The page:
• Seeking volunteers from within and from outside the state to collect signatures.
The Virginia party has brought in volunteers from both nearby and faraway states for month-long stints petitioning, living with local hosts, and doing additional volunteer work with Greens in nearby Washington D.C. Finding and utilizing the efforts of students, retired activists, and other Greens looking for the excitement of travel and building a new party is a powerful tool for states with less volunteer help. BAC is working to identify volunteers who are looking to travel and help neighbor states collect signatures.
After the exclusion of Green U.S. Senate candidate Carl Romanelli from the ballot in 2006, the Green Party in Pennsylvania is showing the importance of determination in winning ballot access even after bitter defeat. By pulling together volunteer resources to collect signatures and professional resources to defend the party’s action in court, all state Green Parties can be prepared to overcome any challenge. To do this, all Greens must prioritize raising funds and efforts to ensure that all Americans have the legal right to register with the party of their choice.
Help by doing one or all of the following:
• Donate to the Ballot Access Committee. Visit www.gp.org/committees/ballot/ or send a contribution to the Green Party of the United States, Ballot Access Committee, P.O. Box 57065, Washington, DC 20037.
• Donate directly to states that are currently petitioning for ballot access. Contact them through the information in the back of Green Pages.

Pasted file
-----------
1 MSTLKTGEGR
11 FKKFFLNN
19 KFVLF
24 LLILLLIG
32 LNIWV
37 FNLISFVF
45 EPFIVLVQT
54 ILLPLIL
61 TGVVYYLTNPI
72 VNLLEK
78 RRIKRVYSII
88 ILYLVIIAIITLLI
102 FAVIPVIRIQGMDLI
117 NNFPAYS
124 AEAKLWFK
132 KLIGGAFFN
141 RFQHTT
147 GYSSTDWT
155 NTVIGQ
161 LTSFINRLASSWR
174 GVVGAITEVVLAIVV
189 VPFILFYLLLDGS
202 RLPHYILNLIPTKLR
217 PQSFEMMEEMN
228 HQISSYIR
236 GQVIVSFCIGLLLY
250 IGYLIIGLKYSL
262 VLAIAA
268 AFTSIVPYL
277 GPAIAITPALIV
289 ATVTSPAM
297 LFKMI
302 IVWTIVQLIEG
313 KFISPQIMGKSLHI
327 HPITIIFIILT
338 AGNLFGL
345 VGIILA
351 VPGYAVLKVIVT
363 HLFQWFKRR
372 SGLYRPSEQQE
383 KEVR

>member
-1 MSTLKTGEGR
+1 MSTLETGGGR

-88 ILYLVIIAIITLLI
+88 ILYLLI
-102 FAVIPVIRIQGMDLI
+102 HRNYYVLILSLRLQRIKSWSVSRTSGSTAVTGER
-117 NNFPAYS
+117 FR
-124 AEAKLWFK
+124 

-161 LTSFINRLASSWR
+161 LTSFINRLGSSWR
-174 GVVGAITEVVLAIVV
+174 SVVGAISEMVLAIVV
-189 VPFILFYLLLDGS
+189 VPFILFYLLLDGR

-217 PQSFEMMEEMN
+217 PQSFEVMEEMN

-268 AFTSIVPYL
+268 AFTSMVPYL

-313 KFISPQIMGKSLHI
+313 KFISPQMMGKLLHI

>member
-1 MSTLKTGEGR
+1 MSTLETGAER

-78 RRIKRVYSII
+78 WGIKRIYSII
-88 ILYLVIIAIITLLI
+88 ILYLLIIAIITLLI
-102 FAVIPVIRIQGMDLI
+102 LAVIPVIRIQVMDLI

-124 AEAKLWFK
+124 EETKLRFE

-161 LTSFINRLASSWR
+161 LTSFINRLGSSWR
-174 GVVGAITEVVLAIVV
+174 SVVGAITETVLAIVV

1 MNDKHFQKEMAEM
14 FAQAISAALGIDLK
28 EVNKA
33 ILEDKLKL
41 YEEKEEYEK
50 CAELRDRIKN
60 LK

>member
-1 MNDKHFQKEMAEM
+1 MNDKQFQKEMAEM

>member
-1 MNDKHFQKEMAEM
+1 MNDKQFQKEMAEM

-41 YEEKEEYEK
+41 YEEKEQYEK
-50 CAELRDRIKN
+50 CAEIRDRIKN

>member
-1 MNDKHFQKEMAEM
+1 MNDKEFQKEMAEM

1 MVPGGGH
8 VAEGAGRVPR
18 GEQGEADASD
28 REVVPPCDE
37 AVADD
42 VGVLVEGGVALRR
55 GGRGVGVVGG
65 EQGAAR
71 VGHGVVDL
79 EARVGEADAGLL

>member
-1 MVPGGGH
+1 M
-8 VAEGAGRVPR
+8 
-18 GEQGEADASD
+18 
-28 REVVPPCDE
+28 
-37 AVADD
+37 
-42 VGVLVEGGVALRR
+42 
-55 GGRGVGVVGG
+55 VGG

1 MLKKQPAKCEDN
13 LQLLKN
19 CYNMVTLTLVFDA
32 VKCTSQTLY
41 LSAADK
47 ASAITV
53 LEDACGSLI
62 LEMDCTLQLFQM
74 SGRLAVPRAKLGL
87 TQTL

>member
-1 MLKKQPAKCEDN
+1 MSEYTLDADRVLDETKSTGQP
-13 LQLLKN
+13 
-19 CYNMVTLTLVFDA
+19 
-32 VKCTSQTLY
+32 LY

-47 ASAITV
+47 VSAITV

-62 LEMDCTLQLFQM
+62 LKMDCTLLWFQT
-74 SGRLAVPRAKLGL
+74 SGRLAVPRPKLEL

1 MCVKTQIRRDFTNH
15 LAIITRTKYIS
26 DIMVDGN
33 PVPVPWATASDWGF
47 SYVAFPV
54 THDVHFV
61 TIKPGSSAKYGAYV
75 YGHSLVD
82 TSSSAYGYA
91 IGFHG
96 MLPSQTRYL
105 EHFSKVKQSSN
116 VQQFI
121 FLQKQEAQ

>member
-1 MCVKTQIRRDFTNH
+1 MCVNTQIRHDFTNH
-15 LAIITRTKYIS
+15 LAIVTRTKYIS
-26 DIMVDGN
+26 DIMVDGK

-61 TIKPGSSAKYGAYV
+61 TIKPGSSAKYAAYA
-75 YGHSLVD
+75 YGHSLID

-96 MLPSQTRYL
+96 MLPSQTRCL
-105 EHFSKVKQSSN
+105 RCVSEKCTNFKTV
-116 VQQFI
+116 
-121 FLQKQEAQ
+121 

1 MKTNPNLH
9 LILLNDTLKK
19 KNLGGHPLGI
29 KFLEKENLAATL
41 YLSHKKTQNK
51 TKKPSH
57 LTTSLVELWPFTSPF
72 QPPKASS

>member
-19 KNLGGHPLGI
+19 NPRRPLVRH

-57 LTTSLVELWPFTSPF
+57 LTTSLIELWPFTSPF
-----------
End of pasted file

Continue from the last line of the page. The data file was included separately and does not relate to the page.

• Volunteer to help BAC. On that committee’s webpage, an on-line form can be completed that indicates choices of activities to help achieve ballot access, including fundraising and phone calling, blogging and e-mailing, volunteering legal assistance, experienced signature gathering and coordinating.
• Make plans to take a carload (or more) Greens to a neighboring state for a day/ weekend to help them collect signatures. Most states do allow out-of-state petitioners, and there are still ways to help in states where there are laws against out-of-state petitioners.
• Volunteer to be on the BAC if your state party has not filled its complement of members to be on the committee.
• Post an appeal for help to all Green listserves, blogs, and web pages. Include links to pages where party members can make donations, download petitions, and get contact information to petition drive organizers.
• Download flyers and volunteer sign-up forms at the Ballot Access Committee web page. Distribute them at your state and local Green Party meetings. Let the BAC know about past or presence signature drives.
• Ask state party delegates to the Green National Committee to prioritize funding and allocation of more resources for ballot access efforts.
• Join a local ballot access coalition. Many states have coalitions of minor party members; independent candidates and civil rights activists who work for more sensible state ballot access laws. Work to start a ballot access coalition if one is not working in your state.
• Write letters to the editor about one’s state ballot access laws and how they could be changed so they are fair to all parties and candidates.
Updated information about state ballot access drives, fundraising efforts, and the activities of BAC on the website. All the successes to come during the 2008 election season will result from the support of Greens from around the country taking the initiative to fundraise, spread the word, and volunteer in support of our national ballot access effort.